Harvey Fierstein is breaking out the Yiddish.
In his new solo show Bella Bella, a Manhattan Theatre Club production at New York City Center, Fierstein plays political firebrand and pioneering feminist Bella Abzug. Fierstein is also here, it seems, to give Yiddish Fiddler a run for its money. His script for Bella Bella includes a two-page glossary translating Yiddish words and phrases. Within just the first few minutes of the play, Bella has dropped gotkes (underwear), chalaria (crazy person) and of course, nosh.
Speaking of snacks – Fierstein is also making a delicious snack of this role. As the play begins, Bella is hiding away in a hotel bathroom. It is 1976, and we’re at the Summit Hotel on the Upper East Side of Manhattan. Bella is awaiting the results of a Democratic primary for the New York state senator. The results are looking close – hence the hiding away in a bathroom. Though of course, that also provides an excuse for Bella to chat with us about her life, her struggles, and her beliefs.
Fierstein’s warm stage presence and charisma only deepens as his career progresses. I felt a real sense of comfort as the lights came up and Fierstein stepped out. Something about Harvey greeting us into a New York theater just makes one feel right at home. Best of all, Fierstein always seems to be having the time of his life. The same, it seems, could have been said of Bella – who like Fierstein, was often greeted by her first name.
Fierstein’s decision to take on this role is a fascinating one. He performs it dressed in plain black jeans and a black shirt. Very simple, no accoutrements – except of course a big red hat, Abzug’s signature fashion item. Fierstein has obviously created this show out of a deep love and respect for Abzug’s legacy. Yet what’s most intriguing about Bella Bella is the distance his casting creates. He is only sort of playing Bella. Sure he adopts a voice, along with some mannerisms (and all that Yiddish). But at the same time, he’s still very much Harvey.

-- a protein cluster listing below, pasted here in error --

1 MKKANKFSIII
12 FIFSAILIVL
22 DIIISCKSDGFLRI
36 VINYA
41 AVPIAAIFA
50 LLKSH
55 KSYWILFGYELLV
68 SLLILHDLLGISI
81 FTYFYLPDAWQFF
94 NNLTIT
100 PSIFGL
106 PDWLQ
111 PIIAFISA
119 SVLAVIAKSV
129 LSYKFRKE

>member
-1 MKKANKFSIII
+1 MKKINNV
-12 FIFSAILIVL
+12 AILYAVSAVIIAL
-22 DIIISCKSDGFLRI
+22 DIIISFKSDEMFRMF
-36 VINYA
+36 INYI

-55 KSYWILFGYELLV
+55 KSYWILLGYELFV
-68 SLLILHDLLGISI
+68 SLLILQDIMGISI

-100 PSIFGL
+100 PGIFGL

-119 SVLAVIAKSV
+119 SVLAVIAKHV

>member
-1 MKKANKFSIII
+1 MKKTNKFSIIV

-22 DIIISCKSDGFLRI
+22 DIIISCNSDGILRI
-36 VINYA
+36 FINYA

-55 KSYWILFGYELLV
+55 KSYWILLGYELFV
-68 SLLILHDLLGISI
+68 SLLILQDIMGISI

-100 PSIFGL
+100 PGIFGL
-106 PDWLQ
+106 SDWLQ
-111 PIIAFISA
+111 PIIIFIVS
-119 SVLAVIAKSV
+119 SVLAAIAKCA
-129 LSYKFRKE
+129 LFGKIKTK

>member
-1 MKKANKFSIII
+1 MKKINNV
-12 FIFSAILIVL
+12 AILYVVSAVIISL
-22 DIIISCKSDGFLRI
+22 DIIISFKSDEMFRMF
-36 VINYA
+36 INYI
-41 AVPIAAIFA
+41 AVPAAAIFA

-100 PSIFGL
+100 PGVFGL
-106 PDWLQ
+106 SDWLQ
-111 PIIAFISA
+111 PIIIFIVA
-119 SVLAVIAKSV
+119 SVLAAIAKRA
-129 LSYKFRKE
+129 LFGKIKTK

It’s a refreshingly unique approach to a solo show. Here the benefit is huge, as it saves Bella Bella from hagiography. Of course the show is admiring of Abzug, as it should be. Since it is not literally Abzug on stage, though, enthusiastic liberal audiences are spared the tiresome need to applaud every accomplishment. (Though my audience did still seize on one chance). To be fair, this is still a fairly comforting evening for Manhattan Theatre Club audiences. Bella wonders on how horrors of recent history, including the Vietnam War, might have gone differently with women at the table. She spits “toi, toi, toi” at every mention of Nixon. And so on.
All that said, Fierstein’s script keeps insistently returning to another theme: women voters failing to support women candidates. I felt many in my audience bristle as Bella harangued us on a still under-discussed statistical fact: a majority of American women vote against their own political self-interest. Okay, maybe not the women in this audience. (Mostly?) Still, in a moment when white women helped place President Donald Trump in power, this element of Fierstein’s script strikes a nerve.
Equally powerful is Fierstein’s decision to end the play on the story of Willie McGee, a black Mississippi man who was convicted of the rape of a white woman in 1946 and executed. Early in her legal career, Abzug represented McGee on appeal. Fierstein smooths over the messy facts of this case, some of which remain contested to this day. However, there is no question that McGee received an unfair trial; that his guilt was assumed; and that his gruesome execution was treated as a spectacle for public enjoyment. Having placed the audience in the relative comfort of recent history – a history we think we know and understand – Fierstein hits us with a horror that seems of a different age. A broadly white audience is reminded – this wasn’t that long ago.
It’s true that at times, Bella Bella is a history lesson. I can’t say I minded that the Wikipedia-ish elements, but your mileage may vary. Abzug’s is a one-of-a-kind story, given a unique theatrical life. She was a hell of a mekhaya.